Caritas has a permanent presence in most of the world’s disaster prone areas. Because it is already there on the ground, Caritas acts quickly and effectively to provide food and shelter, clean water and sanitation. Caritas has the networks and partnerships already in place to offer medical help and the comfort of counseling to the bereaved and bereft.
Local Caritas teams have local knowledge and expertise, often built up over decades. They have the strong foundations of the Caritas family – the fellow members of the confederation – behind them. A national Caritas can call for specialist staff and resources and funding by launching an Emergency Appeal.
Emergencies are becoming more frequent, often caused by the extreme weather brought by climate change. People are relentlessly stripped of their assets and are pushed deeper into poverty. So, as well as responding to their plight, Caritas believes in looking forward, building stronger, better prepared and more resilient communities. We help them with drought resistant seeds, flood defenses and stronger homes, which can withstand typhoons.
As with natural disasters, it is sometimes possible to see that an emergency caused by humans lies ahead. Caritas invests as early as possible in conflict resolution and peace building. Diocese bring opposing sides together and lead communities in praying for peace. Caritas funds radio stations and community groups which encourage peace building and conflict transformation. It provides practical skills training to persuade former fighters to leave their weapons behind.
Our key areas on Conflicts and Disasters are:
Caritas has a unique global presence – one million staff and volunteers – guided by compassion.
When disaster strikes, it acts quickly and effectively to provide food and shelter, clean water and sanitation, medical help and the comfort of counseling to the bereaved and bereft.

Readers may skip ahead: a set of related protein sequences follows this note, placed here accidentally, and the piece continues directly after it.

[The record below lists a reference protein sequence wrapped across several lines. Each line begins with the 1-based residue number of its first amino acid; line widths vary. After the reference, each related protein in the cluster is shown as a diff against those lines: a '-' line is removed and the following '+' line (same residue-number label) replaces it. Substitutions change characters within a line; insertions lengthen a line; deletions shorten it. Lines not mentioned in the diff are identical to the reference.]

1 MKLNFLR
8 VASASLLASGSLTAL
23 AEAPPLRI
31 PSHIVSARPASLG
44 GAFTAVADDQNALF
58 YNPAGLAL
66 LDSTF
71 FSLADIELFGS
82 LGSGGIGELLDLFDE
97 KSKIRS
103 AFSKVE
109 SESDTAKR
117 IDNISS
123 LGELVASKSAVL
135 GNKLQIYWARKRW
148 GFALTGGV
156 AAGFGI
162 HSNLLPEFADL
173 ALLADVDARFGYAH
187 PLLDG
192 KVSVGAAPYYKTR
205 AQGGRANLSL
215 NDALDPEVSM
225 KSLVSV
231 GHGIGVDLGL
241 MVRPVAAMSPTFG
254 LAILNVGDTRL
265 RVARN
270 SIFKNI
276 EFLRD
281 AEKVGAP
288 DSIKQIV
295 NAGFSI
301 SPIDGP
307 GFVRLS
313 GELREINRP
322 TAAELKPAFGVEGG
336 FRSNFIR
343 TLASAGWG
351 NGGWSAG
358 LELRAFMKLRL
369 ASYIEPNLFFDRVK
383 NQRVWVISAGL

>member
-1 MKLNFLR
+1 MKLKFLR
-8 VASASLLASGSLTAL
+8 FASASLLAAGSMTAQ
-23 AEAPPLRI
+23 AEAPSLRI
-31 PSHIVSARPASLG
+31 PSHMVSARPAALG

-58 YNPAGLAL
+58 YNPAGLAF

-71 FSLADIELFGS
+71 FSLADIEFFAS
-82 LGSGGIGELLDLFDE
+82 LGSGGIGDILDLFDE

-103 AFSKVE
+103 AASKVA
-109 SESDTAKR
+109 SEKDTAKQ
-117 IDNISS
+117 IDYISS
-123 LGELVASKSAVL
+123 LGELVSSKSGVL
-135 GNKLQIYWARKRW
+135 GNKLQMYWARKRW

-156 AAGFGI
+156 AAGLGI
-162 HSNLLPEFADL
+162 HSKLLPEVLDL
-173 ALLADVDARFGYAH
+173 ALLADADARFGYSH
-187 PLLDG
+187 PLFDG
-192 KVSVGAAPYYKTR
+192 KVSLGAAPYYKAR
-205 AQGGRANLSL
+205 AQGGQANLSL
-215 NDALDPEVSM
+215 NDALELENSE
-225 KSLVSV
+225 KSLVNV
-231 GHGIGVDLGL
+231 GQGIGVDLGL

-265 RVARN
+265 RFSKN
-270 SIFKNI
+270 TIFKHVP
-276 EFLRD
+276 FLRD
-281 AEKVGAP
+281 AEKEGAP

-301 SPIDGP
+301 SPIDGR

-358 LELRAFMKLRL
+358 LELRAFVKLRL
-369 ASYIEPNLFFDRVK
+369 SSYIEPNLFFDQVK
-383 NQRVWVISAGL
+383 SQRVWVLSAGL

Local Caritas teams have local knowledge and expertise, often built up over decades. They have the strong foundations of the Caritas family – the fellow members of the confederation – to call on for additional help. A national Caritas can ask for specialist staff, resources and funding by launching an Emergency Appeal.
Caritas also believes in being as ready as is possible to respond to emergencies by building preparedness and resilience. Stronger communities are more able to resist repeated natural disasters. Otherwise, the extreme weather brought by climate change will push people deeper into poverty. Caritas also invests in peacebuilding and conflict transformation programmes to ensure that lives and livelihoods are not lost in an emergency caused by conflict.
Making and maintaining peace are not easy jobs. There are many hurdles along the way and a conflict being transformed into peace can quickly reignite.
Caritas believes deeply in peace building and invests in both practical and spiritual conflict prevention and resolution programmes to save lives and developmental gains. There is a growing urgency to this important work. Increasing inequality, high food prices and climate change will add to the competition for scarce resources and stoke conflicts. The scarcity and misuse of land can also pit communities and countries against each other.
Caritas tackles the root causes and brings communities together to make peace. It trains parish workers and volunteers in reconciliation and peacebuilding, providing them with the tool-kits and equipment – even down to bicycles! – to do the job.
Caritas thinks ahead, helping local communities alongside displaced ones to prevent conflict beginning between the two. Caritas provides skills training, education and housing – helping people get back home together, back to working and learning. Above all, Caritas changes attitudes to stop the embers of conflict becoming the flames of war.
Caritas knows that preparedness is a wise investment, greatly reducing the impact of natural disasters.
It means using our resources efficiently and harnessing the knowledge of our staff to stop a crisis becoming an emergency.
We have plans and supplies already in place so that we are ready to help in the crucial first hours after a disaster. We also work with local partners and communities to think ahead – building hurricane and earthquake resistant homes and schools, flood defences and community granaries.
As our changing climate means that some of the world’s poorest areas are being hit more frequently and more violently by extreme weather, disaster preparedness is becoming even more important.
With better disaster preparedness, we can save lives and livelihoods and make people better able to cope with crises.